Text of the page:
Review: Lara Croft and the Guardian of Light
Developer: Crystal Dynamics
Publisher: Square Enix
Release Date: September 28th 2010
Price: $14.99 | £9.99 | €14.99
Players: 1-2 (Local only at this time)
What I Liked:
- High production values
- Addictive gameplay
- Superb co-op play (when you can find somebody to play it with)
What I Disliked:
- Lack of online co-op is a shame, for now
- Aiming is sometimes a bit fiddly
Lara Croft and the Guardian of Light is something of an experiment. Take a popular franchise (that many will agree has lost its luster), shift it into a perspective that only fans of the Game Boy Advance Tomb Raider games will have seen the series take before, and add a liberal sprinkling of multiplayer to the mix. In many ways, Lara Croft and the Guardian of Light is a huge success, with production values that far outstrip the medium it has been designed for, addictive gameplay that will have you repeatedly coming back for “one more go”, and some of the finest co-op gameplay I’ve played in quite some time.
Lara Croft wears its retro influences on its sleeves, with a control scheme extremely reminiscent of popular titles like Robotron or Smash TV, but the gameplay itself far more resembles the classic Tomb Raider formula of “Solve Puzzle, Shoot Enemies, Shoot Puzzle, Solve Puzzle Whilst Shooting Enemies”, and the new control scheme and perspective makes the old formula fresh again. The new perspective in particular brings with it a new approach to puzzle solving, as the perspective itself forces the solution to be readily apparent, unlike previous games in the series, which had you searching every nook and cranny for a switch to pull, or a pressure plate to push a block onto. The controls also improve what is arguably the most flawed aspect of any Tomb Raider game, the combat itself. The twin stick shooting controls are accurate, and let you switch targets with relative ease. The only problem comes with shooting targets at odd angles, as the targeting system can sometimes be rather fiddly with respect to targets that aren’t at 45-degree angles to your character. I’ve had spears miss at point blank range. I would have appreciated another control scheme similar to Burn Zombie Burn, in which you can lock onto an enemy, and circle around them whilst maintaining your target lock. This system still does an admirable job at crowd control though, so its nothing worth writing home about.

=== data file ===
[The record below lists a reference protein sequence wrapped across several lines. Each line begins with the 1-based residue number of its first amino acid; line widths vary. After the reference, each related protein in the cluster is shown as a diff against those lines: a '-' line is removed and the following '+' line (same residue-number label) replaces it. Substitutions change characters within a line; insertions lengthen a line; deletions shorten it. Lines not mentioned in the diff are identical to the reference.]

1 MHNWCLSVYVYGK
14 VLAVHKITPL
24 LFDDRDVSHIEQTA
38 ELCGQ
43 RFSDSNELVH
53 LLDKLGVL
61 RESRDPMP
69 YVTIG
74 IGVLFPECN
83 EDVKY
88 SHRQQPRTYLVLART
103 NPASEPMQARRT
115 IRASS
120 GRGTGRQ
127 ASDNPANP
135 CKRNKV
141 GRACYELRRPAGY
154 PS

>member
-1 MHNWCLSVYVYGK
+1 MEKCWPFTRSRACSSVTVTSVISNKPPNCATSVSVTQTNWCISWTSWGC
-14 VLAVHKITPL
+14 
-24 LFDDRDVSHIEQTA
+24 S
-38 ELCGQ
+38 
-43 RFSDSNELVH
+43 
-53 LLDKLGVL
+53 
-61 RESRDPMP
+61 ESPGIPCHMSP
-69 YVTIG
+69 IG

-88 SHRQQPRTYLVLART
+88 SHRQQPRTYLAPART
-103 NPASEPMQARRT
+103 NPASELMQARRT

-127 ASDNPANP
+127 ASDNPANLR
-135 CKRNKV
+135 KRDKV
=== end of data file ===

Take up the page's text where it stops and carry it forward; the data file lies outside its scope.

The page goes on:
Arguably the most interesting feature of this game is the co-op mode, in which one player takes control of the warrior Totec, whilst the other takes control of the titular heroine. I only had the chance to try one level in the co-op mode, due to the fact that the online play for this game has once again been delayed to an unspecified date, which is perhaps my biggest disappointment regarding this title. The co-op gameplay is a ludicrous amount of fun, with the players having to work together to solve some great puzzles, and game as a whole is made even more enjoyable by the addition of a second player.
Lara Croft and the Guardian of Light is a great game, held back by the lack of a promised mode. Nobody can deny that the core game is fantastic, and I would have no trouble awarding it 5 stars, had the online co-op been available at launch. As it stands, it’s a game well worth experiencing, and you’ll still have a great time experiencing it alone, or with somebody on your couch playing alongside, if you’re so lucky.
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